Playful Visualizations at Work, Working Visualizations at Play

Posts tagged ‘Art’

The Social Network (of Daniel Deronda)

Since this project’s beginning, I had toyed with the idea of doing a social network graph that would look at the relationships between all the characters in the novel. I was aware that this would be a substantially larger undertaking than any of the other visualizations I had in mind, which perhaps explains why I left it for last. Despite forewarning myself, I grossly underestimated how difficult that would be and set off to code character interactions over the course of 70 chapters in an 800 page novel. As an experience that opened up the novel to me in all sorts of new ways, it was wonderful. As a mix between skimming and data entry, it was profoundly unpleasant.

But enough lamenting the plight of the digital scholar, that’s boring. Here are the results:

Now for the specs. In order to create this graph, I needed to set some rules for what qualified as interaction. A bidirectional interaction occurs when one named character speaks aloud (that is, with quotation marks) to another named character. A unidirectional interaction occurs when a named character speaks aloud about another named character. The chart does not differentiate between two people who gossip about one another and two people who actually speak to one another. Also, the chart only shows the presence or absence of interaction, it does not add weight to the edges based on how many times interactions took place. I am aware that this is less than ideal, but as this is just my first foray into social network graphing, I have not yet worked out the full range of the software’s ability. I have the data to create that graph, just not the knowhow. But I plan to work it out when I have the chance.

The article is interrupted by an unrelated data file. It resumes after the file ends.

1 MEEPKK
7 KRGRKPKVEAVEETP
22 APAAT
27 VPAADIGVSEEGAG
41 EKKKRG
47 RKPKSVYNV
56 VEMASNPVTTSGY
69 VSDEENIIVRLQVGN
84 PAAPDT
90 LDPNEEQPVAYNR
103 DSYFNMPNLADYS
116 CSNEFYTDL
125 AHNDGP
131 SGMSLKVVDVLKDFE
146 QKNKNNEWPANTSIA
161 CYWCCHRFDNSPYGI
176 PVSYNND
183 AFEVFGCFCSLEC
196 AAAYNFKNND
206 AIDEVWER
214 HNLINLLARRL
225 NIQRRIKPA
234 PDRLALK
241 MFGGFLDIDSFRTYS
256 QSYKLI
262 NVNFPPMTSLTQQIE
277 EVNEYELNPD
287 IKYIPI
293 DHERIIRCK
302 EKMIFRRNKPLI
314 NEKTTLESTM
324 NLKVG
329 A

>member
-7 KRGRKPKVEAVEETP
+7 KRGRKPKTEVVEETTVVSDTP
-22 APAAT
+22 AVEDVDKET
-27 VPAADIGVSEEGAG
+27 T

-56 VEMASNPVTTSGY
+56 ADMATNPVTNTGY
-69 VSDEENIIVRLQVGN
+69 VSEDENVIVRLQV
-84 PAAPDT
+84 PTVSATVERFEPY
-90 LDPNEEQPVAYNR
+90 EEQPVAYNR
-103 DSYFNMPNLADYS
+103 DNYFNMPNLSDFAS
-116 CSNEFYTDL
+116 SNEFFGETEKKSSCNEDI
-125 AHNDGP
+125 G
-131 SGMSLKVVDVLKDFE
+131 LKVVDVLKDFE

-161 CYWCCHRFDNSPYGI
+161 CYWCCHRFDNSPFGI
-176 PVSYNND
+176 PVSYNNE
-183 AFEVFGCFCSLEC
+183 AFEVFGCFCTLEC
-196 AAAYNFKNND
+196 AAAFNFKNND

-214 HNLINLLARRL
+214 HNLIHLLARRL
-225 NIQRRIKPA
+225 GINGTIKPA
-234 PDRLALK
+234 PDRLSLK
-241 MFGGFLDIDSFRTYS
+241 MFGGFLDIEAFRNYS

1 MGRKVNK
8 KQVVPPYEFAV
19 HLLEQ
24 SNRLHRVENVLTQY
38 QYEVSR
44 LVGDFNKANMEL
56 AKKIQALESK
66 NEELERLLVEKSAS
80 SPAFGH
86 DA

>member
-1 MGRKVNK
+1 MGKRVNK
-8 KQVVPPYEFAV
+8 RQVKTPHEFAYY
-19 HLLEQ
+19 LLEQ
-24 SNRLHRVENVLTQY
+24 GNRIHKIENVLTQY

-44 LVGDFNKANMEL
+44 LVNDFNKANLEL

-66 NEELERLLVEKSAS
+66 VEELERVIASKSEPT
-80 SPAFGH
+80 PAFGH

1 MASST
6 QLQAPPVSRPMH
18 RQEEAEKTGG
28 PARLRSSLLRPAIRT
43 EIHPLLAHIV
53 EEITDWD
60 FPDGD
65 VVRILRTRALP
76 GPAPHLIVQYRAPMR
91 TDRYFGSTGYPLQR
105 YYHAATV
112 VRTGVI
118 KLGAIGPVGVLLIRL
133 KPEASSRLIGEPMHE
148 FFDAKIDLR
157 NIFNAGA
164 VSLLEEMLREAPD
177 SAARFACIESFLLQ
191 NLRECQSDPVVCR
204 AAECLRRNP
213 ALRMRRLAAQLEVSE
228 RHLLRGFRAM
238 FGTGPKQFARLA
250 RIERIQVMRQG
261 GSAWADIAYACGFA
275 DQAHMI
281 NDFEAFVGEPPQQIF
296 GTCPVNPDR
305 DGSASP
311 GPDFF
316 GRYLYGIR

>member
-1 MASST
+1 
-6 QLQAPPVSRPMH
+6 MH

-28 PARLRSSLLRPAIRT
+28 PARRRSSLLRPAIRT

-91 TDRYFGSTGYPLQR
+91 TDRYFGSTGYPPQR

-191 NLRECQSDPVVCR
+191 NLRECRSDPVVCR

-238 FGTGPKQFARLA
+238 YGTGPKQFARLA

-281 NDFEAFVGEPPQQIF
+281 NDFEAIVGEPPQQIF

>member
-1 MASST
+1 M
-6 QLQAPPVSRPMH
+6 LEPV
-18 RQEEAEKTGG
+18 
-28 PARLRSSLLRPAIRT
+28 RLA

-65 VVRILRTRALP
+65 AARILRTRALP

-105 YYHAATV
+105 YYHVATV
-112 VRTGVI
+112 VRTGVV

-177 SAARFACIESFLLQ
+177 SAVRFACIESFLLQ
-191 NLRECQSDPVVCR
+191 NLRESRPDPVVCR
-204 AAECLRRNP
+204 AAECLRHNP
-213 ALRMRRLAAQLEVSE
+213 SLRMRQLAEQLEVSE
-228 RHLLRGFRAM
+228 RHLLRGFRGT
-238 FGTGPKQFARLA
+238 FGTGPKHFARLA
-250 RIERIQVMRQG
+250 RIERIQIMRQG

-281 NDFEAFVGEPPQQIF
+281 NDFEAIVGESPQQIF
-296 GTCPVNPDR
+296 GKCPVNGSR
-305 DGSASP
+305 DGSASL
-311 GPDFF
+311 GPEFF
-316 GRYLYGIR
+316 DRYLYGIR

Anyway, this graph was generated by the graphing software yEd. I told it to place the characters in a single circle and to use color to convey a character’s centrality (darker colored nodes have more connections to the other nodes). Then I just played around with the background because I am a sucker for light on dark presentation.

Here’s where it gets fun. I told the software to redraw the graph based on the groups it thought that the characters should be divided into (well, not in so many words, but that was how I translated the instructions in my head). The resulting graph is below.

Cool, right? The weirdest part, for me, was that Mrs. Davilow (Gwendolen’s mother) is at the center of the giant social cluster rather than Gwendolen herself. I have a few ideas as to why she might be–she’s more important than I tend to give her credit for–but I’m leery of creating post-hoc explanations for something that could simply be a software quirk. Still, it’s provocative.

The other point I want to make is about families. Here is another version of this graph, this time with immediate family members all colored the same color.

Now, it’s much easier to see which family groups are more connected throughout the novel and which are not. I find it particularly intriguing that upper-middle class families are all spread out along one giant social circle while the lower class families tend to cluster closer together as family groups.

Finally, I did one more thing with this graph. In the spirit of Franco Moretti’s work with Hamlet, where he graphed the social network of the novel and then deleted the Danish Prince from the graph, I did the same with both Gwendolen and Deronda, then told yEd to rearrange the groups based on the new data.